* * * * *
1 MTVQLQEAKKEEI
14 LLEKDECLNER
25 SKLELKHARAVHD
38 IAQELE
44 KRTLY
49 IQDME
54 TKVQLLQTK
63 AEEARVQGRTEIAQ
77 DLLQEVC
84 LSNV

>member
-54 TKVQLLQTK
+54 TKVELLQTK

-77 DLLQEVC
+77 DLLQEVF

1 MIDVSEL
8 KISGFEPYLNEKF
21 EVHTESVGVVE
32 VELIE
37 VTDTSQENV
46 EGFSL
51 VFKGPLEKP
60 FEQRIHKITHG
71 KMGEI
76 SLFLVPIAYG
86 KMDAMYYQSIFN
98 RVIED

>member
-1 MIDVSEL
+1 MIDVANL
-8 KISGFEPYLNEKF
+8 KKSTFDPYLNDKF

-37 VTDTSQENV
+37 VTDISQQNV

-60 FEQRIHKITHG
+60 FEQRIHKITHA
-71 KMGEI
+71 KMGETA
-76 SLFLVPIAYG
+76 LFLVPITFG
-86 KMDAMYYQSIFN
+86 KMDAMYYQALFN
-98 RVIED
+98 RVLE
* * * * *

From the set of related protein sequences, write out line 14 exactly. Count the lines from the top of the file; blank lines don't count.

-77 DLLQEVC